INVESTIGATING NEURAL EFFECTS OF MEMORY TRAINING TO REDUCE FALSE MEMORIES IN OLDER ADULTS

Restricted (Penn State Only)
Author:
Turney, Indira Carlene
Graduate Program:
Psychology
Degree:
Doctor of Philosophy
Document Type:
Dissertation
Date of Defense:
May 24, 2018
Committee Members:
  • Nancy Anne Coulter Dennis, Dissertation Advisor
  • Frank Gerard Hillary, Committee Chair
  • Brad Wyble, Committee Member
  • Lesley Anne Ross, Committee Member
  • Charles Geier, Outside Member
Keywords:
  • Strategy-based cognitive training
  • false memory
  • neuroimaging
  • aging
  • retrieval-based false memory
  • cognitive training
Abstract:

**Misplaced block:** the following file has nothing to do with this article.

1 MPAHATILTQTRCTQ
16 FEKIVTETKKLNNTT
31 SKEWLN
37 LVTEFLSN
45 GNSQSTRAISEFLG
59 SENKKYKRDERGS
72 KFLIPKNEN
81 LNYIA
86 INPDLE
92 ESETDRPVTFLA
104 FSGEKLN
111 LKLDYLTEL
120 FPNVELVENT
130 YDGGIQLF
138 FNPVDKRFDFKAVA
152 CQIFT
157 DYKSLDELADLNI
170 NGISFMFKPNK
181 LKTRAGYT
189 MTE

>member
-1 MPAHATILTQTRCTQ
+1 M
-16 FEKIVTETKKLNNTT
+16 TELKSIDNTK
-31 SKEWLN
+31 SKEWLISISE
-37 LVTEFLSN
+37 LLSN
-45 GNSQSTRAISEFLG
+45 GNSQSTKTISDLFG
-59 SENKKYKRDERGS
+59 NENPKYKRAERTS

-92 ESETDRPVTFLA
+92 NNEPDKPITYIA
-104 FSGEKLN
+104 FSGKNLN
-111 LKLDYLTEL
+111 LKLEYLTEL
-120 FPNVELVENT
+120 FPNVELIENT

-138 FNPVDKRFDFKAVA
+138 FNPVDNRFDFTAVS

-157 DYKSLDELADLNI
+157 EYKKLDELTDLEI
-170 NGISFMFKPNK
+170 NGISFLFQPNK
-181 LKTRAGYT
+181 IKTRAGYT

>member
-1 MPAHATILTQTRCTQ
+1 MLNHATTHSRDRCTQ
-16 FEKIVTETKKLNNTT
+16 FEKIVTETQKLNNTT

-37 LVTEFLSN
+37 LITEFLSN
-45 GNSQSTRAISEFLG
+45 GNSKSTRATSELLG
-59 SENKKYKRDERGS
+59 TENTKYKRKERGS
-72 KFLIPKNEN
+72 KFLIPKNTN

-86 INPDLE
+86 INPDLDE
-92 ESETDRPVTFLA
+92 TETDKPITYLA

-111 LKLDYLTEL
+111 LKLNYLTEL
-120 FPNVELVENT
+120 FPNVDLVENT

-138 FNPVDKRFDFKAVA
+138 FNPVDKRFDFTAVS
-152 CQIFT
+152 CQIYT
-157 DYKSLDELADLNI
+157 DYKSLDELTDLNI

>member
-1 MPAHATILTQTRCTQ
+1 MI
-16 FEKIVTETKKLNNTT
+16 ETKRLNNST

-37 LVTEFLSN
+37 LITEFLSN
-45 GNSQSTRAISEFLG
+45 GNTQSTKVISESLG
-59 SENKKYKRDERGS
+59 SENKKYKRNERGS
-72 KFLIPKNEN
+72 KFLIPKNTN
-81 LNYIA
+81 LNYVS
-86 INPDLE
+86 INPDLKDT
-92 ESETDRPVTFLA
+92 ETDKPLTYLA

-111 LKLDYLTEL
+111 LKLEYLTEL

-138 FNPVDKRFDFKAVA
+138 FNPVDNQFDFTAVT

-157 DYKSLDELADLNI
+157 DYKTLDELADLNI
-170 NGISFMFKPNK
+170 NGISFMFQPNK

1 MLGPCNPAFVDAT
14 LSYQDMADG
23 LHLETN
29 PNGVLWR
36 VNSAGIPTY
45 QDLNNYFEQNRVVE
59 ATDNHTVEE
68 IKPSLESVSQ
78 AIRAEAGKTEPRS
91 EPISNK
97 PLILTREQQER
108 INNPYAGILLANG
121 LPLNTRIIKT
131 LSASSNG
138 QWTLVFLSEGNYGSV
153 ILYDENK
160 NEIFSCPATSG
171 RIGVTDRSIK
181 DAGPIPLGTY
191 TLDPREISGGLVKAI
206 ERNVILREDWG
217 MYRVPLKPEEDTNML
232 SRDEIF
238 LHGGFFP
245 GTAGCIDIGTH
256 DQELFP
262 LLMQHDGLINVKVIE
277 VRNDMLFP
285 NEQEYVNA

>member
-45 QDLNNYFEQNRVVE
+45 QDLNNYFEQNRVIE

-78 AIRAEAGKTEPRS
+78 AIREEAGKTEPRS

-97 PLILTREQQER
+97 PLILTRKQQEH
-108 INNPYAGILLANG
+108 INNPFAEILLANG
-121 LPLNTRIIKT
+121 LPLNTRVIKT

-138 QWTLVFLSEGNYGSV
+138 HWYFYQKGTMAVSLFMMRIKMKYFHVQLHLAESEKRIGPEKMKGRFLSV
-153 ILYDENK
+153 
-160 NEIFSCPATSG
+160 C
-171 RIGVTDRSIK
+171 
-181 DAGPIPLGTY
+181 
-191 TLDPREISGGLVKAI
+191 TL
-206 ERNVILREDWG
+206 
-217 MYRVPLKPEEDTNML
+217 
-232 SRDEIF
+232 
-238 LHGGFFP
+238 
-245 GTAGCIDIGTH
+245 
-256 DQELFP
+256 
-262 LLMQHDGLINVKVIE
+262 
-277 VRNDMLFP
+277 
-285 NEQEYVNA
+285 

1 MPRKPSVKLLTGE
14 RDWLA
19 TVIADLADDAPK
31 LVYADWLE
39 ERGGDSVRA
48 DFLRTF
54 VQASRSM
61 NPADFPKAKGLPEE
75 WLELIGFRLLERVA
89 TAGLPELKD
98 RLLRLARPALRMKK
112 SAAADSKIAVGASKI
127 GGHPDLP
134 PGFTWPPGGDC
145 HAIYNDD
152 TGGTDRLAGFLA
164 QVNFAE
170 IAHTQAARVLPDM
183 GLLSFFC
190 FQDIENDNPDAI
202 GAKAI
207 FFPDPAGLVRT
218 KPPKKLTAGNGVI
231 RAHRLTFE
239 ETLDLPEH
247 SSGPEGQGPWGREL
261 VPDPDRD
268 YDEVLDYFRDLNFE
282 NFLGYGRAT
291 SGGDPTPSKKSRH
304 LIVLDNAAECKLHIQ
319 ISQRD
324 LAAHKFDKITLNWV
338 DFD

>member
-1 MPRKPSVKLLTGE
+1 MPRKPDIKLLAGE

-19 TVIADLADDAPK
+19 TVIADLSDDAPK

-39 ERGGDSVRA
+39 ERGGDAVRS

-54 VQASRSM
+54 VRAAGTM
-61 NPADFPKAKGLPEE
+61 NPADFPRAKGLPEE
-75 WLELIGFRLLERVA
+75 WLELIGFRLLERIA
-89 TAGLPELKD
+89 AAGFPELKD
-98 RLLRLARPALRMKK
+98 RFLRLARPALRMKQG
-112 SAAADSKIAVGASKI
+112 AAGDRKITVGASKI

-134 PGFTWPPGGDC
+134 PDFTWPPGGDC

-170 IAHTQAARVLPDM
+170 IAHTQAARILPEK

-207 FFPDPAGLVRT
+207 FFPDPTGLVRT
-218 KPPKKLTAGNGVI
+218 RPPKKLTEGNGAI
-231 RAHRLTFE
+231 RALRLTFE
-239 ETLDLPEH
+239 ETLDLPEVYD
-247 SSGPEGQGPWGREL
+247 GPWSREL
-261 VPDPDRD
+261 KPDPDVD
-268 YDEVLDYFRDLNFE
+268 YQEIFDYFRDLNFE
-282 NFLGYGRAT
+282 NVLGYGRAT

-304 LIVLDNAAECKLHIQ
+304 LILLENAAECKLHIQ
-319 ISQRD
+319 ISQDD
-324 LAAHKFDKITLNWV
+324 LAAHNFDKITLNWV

The growing population of older adults emphasizes the need to develop interventions that prevent or delay some of the negative cognitive changes that accompany aging. In particular, as memory impairment is the foremost cognitive deficit affecting older adults, it is vital that such interventions include improving memory functioning. With regard to memory, it has been shown that age-related memory impairment arises equally from age-related increases in forgetting and increases in false memories (FMs). My dissertation addressed the problem of FMs in aging by training older adults to use details of past events during memory retrieval in order to distinguish targets from related lures. Specifically, I manipulated monitoring via a retrieval-based monitoring strategy training that was aimed at reducing FMs in older adults. I also examined the cognitive and neural basis of this retrieval-based monitoring strategy in reducing FMs. Behaviorally, repeated measures analysis show training-related decreases in rates of FMs and increases in true memories and correct rejections, more so in the Training group compared to the Control group. Neurally, results show increased recruitment of fronto-parietal monitoring network in both groups after training. This reflected the support for behavioral gains after training. Because neural activity was similar for both the Control and Training group, results suggest possible practice effects and exposure to the task between both groups and possible detrimental effects of small sample size and rigor of our RBMS training. Nevertheless, findings are informative to the field of false memories and providing great insight into understanding the computational processes of the fronto-parietal monitoring network and its role in false memories.